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Relative
2014-Jan-18, 04:28 PM
Plate tectonics is undoubted. But the conclusion that once there was a single continent ("Pangaea") seems doubtful to me. Continents aren't "floating" on the planet's water, so that their movements retroactive lead to one single piece.
1. For the early stage of the planet the question in the Pangaea theory would be, why was there such a large "hill" at a single place?, and wouldn't this have caused a serious wobbling?
2. If the land mass was one piece located at some point, then teared into parts which sheered of from one another, shoudn't there be a significant "opposite" point, where this movement converges?
3. If "Pangea" has broken into several parts somewhere in its middle (i.e. the highest points of it), where are these steep coasts along the shore lines of the Atlantic Ocean's west and east coasts?
Couldn't it be that the earth's crust just had cooled down at some point differently from the layer (or hot material) just below the crust, causing it to crush at random points? This could have happened anywhere causing the random parts to move away from another without the need of a "super continent".

korjik
2014-Jan-18, 04:51 PM
Plate tectonics is undoubted. But the conclusion that once there was a single continent ("Pangaea") seems doubtful to me. Continents aren't "floating" on the planet's water, so that their movements retroactive lead to one single piece.
1. For the early stage of the planet the question in the Pangaea theory would be, why was there such a large "hill" at a single place?, and wouldn't this have caused a serious wobbling?

Total mass of the continents is very small compared to the Earth, so the serious wobbling is still pretty minor. It would just change the frequency of the Milankovitch cycle.


2. If the land mass was one piece located at some point, then teared into parts which sheered of from one another, shoudn't there be a significant "opposite" point, where this movement converges?

This assumes that the continents dont change direction. The seamounts from the Hawaiian hotspot show that the jostling of the continents cause their relative motions to change. Also, they do tend to reconverge.


3. If "Pangea" has broken into several parts somewhere in its middle (i.e. the highest points of it), where are these steep coasts along the shore lines of the Atlantic Ocean's west and east coasts?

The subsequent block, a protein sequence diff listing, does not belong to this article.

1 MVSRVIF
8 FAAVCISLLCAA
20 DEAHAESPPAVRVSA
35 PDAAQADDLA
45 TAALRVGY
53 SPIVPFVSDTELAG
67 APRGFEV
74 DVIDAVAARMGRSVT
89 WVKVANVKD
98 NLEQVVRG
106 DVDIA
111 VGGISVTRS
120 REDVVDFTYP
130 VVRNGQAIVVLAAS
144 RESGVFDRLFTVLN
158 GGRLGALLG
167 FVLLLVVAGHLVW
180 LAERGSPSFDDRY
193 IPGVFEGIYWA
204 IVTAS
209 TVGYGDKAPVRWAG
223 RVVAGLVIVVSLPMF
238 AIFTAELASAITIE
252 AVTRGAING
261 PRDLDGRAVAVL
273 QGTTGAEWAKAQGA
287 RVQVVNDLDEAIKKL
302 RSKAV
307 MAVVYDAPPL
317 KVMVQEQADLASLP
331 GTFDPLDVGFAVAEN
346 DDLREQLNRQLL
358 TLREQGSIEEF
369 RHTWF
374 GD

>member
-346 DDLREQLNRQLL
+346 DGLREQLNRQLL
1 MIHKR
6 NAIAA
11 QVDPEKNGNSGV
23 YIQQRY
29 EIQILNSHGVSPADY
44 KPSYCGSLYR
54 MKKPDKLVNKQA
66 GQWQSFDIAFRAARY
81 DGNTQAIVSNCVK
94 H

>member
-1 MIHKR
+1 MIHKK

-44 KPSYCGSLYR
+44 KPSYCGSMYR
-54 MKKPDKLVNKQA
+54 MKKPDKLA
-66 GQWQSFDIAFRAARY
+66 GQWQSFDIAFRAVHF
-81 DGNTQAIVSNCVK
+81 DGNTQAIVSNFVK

Tens of miles off shore. It is called the continental shelf


Couldn't it be that the earth's crust just had cooled down at some point differently from the layer (or hot material) just below the crust, causing it to crush at random points? This could have happened anywhere causing the random parts to move away from another without the need of a "super continent".

That isnt why the supercontinent idea came up in the first place. There are lots of bits of data that lead to the conclusion, like identical species fossils on widely separated continents and that some shorelines go together like jigsaw puzzles.

Relative
2014-Jan-18, 05:06 PM
There are lots of bits of data that lead to the conclusion, like identical species fossils on widely separated continents and that some shorelines go together like jigsaw puzzles.

Which neither is a proof for Pangaea nor an argument against a random break of the crust without an existing single continent...

grapes
2014-Jan-18, 05:20 PM
Plate tectonics is undoubted. But the conclusion that once there was a single continent ("Pangaea") seems doubtful to me. Continents aren't "floating" on the planet's water, so that their movements retroactive lead to one single piece.
1. For the early stage of the planet the question in the Pangaea theory would be, why was there such a large "hill" at a single place?, and wouldn't this have caused a serious wobbling?

There is still such a hill today, and no it does not create serious wobbling. The material of the earth readjusts itself fairly quickly, in response to such wobbling, on the order of hundreds of years. Having such hills does not necessarily mean there will be a wobble--it is possible to offset such hills with material in a configuration that we would not recognize as a hill.


2. If the land mass was one piece located at some point, then teared into parts which sheered of from one another, shoudn't there be a significant "opposite" point, where this movement converges?

There can be, and apparently there have been. Look for "supercontinent supercycle"


3. If "Pangea" has broken into several parts somewhere in its middle (i.e. the highest points of it), where are these steep coasts along the shore lines of the Atlantic Ocean's west and east coasts?

As korjik said, they are there, the edges of the continental shelf.


Couldn't it be that the earth's crust just had cooled down at some point differently from the layer (or hot material) just below the crust, causing it to crush at random points? This could have happened anywhere causing the random parts to move away from another without the need of a "super continent".
Kinda like drying up like a raisin or prune. Yes that was a common theory, but it doesn't explain a lot of the data, whereas plate tectonics does. How, for instance, to explain the continents re-colliding.

Swift
2014-Jan-18, 05:52 PM
Which neither is a proof for Pangaea nor an argument against a random break of the crust without an existing single continent...
Relative,